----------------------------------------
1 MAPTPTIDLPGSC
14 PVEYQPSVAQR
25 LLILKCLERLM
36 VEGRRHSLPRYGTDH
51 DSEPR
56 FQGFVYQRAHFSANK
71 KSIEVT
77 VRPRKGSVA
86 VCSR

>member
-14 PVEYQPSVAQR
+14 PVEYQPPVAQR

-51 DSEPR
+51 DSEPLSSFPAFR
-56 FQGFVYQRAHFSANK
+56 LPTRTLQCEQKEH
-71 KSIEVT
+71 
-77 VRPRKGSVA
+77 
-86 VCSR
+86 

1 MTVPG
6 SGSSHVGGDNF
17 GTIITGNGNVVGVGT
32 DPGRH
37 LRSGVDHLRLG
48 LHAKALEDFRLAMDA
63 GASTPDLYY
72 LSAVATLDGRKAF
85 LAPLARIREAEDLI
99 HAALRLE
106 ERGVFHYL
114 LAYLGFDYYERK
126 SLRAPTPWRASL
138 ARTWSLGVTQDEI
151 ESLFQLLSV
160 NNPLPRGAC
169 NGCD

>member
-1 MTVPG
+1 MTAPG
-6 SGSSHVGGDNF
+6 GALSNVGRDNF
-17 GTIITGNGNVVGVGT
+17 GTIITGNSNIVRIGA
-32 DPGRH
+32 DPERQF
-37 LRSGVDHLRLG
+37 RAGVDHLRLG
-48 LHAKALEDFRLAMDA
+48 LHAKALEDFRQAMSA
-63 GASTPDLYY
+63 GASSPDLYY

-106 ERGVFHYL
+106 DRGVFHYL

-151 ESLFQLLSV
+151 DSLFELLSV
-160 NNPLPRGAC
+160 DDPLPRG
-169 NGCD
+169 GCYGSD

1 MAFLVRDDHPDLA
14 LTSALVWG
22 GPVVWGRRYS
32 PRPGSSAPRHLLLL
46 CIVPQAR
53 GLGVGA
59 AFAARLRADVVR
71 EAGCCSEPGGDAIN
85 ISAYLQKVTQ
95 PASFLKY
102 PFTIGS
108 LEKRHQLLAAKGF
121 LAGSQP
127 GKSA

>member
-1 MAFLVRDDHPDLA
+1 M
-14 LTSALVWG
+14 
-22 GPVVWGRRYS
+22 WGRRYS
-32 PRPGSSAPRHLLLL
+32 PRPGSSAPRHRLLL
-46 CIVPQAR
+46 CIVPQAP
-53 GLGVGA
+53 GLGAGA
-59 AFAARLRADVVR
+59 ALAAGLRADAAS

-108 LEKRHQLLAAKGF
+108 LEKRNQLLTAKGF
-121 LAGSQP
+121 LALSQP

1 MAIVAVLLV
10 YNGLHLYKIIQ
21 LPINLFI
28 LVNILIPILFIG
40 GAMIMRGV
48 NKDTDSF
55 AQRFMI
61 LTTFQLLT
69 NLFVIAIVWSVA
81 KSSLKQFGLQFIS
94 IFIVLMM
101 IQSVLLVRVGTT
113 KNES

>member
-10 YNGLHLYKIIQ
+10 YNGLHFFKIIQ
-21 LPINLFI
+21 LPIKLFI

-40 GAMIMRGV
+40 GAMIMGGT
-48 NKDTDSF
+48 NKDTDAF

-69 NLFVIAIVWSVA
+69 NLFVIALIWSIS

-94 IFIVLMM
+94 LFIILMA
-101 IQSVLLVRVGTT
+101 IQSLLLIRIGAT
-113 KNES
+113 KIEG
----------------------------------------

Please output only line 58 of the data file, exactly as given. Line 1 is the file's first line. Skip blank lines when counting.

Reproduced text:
+151 DSLFELLSV